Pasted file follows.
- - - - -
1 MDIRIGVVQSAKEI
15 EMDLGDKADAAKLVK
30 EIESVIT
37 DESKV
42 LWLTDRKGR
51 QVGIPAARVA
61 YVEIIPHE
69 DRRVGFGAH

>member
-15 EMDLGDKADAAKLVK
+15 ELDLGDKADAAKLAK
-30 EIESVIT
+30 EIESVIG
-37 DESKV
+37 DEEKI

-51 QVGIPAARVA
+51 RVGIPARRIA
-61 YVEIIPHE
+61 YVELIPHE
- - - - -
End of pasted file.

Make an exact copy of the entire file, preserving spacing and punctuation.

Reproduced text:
1 MDIRIGVVQSAKEI
15 EMDLGDKADAAKLVK
30 EIESVIT
37 DESKV
42 LWLTDRKGR
51 QVGIPAARVA
61 YVEIIPHE
69 DRRVGFGAH

>member
-15 EMDLGDKADAAKLVK
+15 ELDLGDKADAAKLAK
-30 EIESVIT
+30 EIESVIG
-37 DESKV
+37 DEEKI

-51 QVGIPAARVA
+51 RVGIPARRIA
-61 YVEIIPHE
+61 YVELIPHE